Architecture forms one of the pillars of history, or at least of memory. Where there is no architecture, where there are no buildings, a sense of history is much harder - if not often impossible - to discern. History, of course, is not something (metaphorically) set in stone, whereas architecture usually is (remember, wooden buildings usually don’t last across the time scales history deals with). So when we change history - or maybe one would want to “write when we change the way we interpret and view the facts that form the foundation of history” - or when history itself changes, we often have to change our thinking about architecture as well. There are few places where this is more obvious than Berlin.
Berlin is not a particularly old city for European standards. In 1987, it celebrated its 750th birthday, which makes it much younger than other large cities, be they German (Cologne and many other German cities date back to Roman times) or non-German (London, Paris, and of course Rome being obvious cases). Despite its relative youth, Berlin has gone through and symbolized a lot. Even if you only look back one hundred years, it was the capital of the German Empire, the ill-fated Weimar Republic, the so-called Third Reich, its eastern part served as the capital of the German Democratic Republic, and now it is the capital of the reunified Germany. During World War II, it was completely destroyed as a consequence of Allied bombs and the street fighting that resulted from the Third Reich’s leadership’s refusal to surrender. Nero let Rome go up in flames, Hitler did the same with Berlin. Divided after the war, Berlin was split in half, which included decades of literally splitting the city in half by means of a huge concrete Wall.
When the reunited Germany decided to move its capital from (sleepy) Bonn to (supposedly) cosmopolitan Berlin, there were lots of concerns about the new Germany - both at home and abroad - that had picked Berlin as its new face. Berlin’s architecture represented history, and not just any kind of history: It represented the history the new Germany was going to reject, while being carefully aware of it. Germany was not going to aim at becoming the same kind of power it had been in the past, and it was not going to forget about its past, especially in the light of the Holocaust.
Of course, there was a lot of prime real estate to be used. But how do you make use of buildings like the Reichstag or the former Reichbank? You can’t just move in and pretend as if nothing happened. But then you also can’t just tear these buildings down, because that would look like you just wanted to forget. Eventually, Germany settled on mostly very careful compromises.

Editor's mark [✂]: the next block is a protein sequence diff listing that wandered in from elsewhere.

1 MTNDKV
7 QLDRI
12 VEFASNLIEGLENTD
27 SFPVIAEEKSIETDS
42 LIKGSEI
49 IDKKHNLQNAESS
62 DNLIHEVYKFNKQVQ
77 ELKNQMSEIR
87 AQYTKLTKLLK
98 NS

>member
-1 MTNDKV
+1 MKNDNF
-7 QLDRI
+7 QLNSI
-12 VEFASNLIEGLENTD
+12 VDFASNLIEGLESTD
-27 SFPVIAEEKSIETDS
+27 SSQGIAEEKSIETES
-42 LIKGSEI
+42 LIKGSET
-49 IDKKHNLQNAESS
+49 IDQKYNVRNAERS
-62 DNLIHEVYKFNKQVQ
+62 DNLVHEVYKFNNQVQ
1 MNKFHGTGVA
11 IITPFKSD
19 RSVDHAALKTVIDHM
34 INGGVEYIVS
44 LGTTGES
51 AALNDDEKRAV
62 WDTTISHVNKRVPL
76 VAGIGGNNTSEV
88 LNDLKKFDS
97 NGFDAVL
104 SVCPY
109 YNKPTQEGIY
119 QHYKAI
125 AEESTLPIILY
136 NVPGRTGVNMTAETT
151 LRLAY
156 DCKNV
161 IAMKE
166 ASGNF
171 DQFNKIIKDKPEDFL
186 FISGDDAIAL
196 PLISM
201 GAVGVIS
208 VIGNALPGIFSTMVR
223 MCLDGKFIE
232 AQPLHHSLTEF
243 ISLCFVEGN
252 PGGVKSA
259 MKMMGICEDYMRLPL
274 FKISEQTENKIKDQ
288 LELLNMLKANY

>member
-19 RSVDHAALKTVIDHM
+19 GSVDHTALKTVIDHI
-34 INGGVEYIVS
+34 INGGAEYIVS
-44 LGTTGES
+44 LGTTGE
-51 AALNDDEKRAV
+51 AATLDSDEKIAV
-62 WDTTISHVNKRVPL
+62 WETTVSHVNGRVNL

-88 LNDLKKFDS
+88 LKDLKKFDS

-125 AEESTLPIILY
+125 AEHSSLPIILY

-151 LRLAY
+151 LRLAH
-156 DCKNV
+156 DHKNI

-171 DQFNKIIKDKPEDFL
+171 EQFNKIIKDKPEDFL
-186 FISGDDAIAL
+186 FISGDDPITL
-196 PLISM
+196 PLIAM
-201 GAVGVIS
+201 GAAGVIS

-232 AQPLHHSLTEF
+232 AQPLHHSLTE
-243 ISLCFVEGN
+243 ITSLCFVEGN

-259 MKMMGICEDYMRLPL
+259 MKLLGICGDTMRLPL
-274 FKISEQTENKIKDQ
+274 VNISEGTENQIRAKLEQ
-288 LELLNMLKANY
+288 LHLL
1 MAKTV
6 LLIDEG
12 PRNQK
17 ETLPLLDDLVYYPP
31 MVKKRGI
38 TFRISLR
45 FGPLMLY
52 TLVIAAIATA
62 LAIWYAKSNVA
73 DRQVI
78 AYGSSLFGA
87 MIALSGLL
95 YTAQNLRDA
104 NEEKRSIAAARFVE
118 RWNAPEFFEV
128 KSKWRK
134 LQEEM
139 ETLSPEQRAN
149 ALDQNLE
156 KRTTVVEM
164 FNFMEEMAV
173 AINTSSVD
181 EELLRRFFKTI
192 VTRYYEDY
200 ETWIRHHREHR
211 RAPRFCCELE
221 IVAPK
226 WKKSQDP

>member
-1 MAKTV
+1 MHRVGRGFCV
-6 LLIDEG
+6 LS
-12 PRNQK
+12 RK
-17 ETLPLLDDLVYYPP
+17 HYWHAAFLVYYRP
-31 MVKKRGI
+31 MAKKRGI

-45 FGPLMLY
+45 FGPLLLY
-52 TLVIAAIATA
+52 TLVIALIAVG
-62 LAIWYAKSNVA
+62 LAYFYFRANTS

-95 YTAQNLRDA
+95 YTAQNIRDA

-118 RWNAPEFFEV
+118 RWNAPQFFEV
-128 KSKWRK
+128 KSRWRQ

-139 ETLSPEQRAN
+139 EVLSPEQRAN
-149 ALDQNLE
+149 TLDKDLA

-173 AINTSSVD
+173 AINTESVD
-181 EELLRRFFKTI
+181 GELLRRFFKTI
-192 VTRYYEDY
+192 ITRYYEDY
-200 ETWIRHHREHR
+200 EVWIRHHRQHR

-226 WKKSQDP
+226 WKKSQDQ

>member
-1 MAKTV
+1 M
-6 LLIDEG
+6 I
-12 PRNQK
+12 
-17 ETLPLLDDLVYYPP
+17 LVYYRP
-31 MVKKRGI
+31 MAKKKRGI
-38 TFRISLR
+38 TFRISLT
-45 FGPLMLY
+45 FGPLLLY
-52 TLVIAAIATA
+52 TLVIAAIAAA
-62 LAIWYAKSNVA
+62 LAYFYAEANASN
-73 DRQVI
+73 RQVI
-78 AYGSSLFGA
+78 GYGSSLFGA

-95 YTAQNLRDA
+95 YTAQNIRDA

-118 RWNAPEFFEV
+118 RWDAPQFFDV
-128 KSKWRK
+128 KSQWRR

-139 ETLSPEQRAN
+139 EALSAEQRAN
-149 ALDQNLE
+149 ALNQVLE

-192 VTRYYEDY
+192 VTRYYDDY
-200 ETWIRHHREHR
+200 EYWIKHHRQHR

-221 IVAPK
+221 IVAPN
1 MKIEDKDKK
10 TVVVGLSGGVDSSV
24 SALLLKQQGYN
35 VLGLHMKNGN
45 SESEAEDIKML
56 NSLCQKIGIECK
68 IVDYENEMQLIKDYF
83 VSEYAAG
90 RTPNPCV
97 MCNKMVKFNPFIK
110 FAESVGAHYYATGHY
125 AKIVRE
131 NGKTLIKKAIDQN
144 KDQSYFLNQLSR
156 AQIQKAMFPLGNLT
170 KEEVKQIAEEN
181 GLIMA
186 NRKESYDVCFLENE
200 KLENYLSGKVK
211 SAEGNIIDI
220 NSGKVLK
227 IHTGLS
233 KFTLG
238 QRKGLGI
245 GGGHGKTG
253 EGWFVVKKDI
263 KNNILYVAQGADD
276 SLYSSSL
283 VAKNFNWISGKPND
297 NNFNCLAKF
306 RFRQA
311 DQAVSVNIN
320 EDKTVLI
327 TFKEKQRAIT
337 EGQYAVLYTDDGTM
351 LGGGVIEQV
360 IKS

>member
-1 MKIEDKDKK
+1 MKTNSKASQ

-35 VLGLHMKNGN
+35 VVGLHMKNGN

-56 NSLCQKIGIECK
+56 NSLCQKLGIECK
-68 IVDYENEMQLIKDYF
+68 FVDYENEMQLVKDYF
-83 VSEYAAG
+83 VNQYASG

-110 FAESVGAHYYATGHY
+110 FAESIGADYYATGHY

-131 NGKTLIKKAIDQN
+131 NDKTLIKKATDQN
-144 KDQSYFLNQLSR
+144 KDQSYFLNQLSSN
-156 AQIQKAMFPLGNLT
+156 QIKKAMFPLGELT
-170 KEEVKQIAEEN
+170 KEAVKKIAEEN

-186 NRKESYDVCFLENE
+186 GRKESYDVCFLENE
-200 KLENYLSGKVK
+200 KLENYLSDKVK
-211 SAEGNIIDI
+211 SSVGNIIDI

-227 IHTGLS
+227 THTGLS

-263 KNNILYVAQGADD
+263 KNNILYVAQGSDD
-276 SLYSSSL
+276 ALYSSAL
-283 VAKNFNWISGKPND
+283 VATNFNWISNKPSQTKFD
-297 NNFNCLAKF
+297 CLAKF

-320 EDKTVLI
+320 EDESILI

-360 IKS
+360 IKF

One wishes, though, it would deal with its East German past as carefully and thoughtfully as with its Third Reich past: It is hard (but certainly not impossible) to understand how a country that preserved graffiti left by Soviet soldiers in its parliament would simply tear down East Germany’s former parliamentary building - using asbestos as an excuse - to (maybe) rebuild a palace that had been destroyed during World War II.
Regardless, one of the last big buildings to be brought back to life was the Neues Museum, which housed and will house Berlin’s famous Egyptian collection. After World War II, the building had been a ruin; and it was to be re-opened to contain the very same art it had presented before it got bombed out.
Neues Museum by photographer Friederike von Rauch and architect David Chipperfield presents the results of what turned out to be a conservation instead of a reconstruction. What was there was to be conserved, for reasons wonderfully laid out in an extended interview with the architect that is contained in Neues Museum. And so the Neues Museum now looks almost oddly unfinished, yet at the same time it looks like a museum that is no historical oddity in this 21st Century - what a feat! Von Rauch’s photography of the almost finished building, still devoid of any of its historical artifacts, reveals the genius of the new Neues Museum.
Given its subject matter and the way it is presented, Neues Museum might be considered a book about architecture, rather than photography. It is both - and once you start thinking about what you see in the photos, it is also a book about history and its uses, and our relation to that history and to the buildings that surround us.